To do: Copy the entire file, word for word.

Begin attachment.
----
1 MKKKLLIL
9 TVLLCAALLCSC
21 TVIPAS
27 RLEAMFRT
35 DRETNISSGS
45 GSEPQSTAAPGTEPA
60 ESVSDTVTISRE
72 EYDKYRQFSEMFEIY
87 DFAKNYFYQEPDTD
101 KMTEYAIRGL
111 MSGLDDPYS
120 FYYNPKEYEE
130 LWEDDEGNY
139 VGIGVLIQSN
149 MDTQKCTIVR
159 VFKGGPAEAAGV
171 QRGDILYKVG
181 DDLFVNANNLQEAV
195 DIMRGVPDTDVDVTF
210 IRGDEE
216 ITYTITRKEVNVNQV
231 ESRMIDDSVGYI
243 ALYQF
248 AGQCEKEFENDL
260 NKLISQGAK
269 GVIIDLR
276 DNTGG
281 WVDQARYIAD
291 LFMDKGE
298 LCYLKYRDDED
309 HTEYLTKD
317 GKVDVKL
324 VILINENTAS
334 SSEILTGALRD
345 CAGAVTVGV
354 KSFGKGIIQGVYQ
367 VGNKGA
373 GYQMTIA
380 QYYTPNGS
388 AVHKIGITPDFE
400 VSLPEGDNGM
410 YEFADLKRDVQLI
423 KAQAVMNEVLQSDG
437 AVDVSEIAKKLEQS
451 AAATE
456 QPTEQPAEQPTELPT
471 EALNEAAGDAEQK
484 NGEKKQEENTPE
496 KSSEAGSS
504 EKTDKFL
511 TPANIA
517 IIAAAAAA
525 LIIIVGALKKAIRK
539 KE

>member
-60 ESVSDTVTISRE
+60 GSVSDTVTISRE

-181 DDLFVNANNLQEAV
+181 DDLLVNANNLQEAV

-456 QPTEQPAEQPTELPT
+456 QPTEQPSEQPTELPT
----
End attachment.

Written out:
1 MKKKLLIL
9 TVLLCAALLCSC
21 TVIPAS
27 RLEAMFRT
35 DRETNISSGS
45 GSEPQSTAAPGTEPA
60 ESVSDTVTISRE
72 EYDKYRQFSEMFEIY
87 DFAKNYFYQEPDTD
101 KMTEYAIRGL
111 MSGLDDPYS
120 FYYNPKEYEE
130 LWEDDEGNY
139 VGIGVLIQSN
149 MDTQKCTIVR
159 VFKGGPAEAAGV
171 QRGDILYKVG
181 DDLFVNANNLQEAV
195 DIMRGVPDTDVDVTF
210 IRGDEE
216 ITYTITRKEVNVNQV
231 ESRMIDDSVGYI
243 ALYQF
248 AGQCEKEFENDL
260 NKLISQGAK
269 GVIIDLR
276 DNTGG
281 WVDQARYIAD
291 LFMDKGE
298 LCYLKYRDDED
309 HTEYLTKD
317 GKVDVKL
324 VILINENTAS
334 SSEILTGALRD
345 CAGAVTVGV
354 KSFGKGIIQGVYQ
367 VGNKGA
373 GYQMTIA
380 QYYTPNGS
388 AVHKIGITPDFE
400 VSLPEGDNGM
410 YEFADLKRDVQLI
423 KAQAVMNEVLQSDG
437 AVDVSEIAKKLEQS
451 AAATE
456 QPTEQPAEQPTELPT
471 EALNEAAGDAEQK
484 NGEKKQEENTPE
496 KSSEAGSS
504 EKTDKFL
511 TPANIA
517 IIAAAAAA
525 LIIIVGALKKAIRK
539 KE

>member
-60 ESVSDTVTISRE
+60 GSVSDTVTISRE

-181 DDLFVNANNLQEAV
+181 DDLLVNANNLQEAV

-456 QPTEQPAEQPTELPT
+456 QPTEQPSEQPTELPT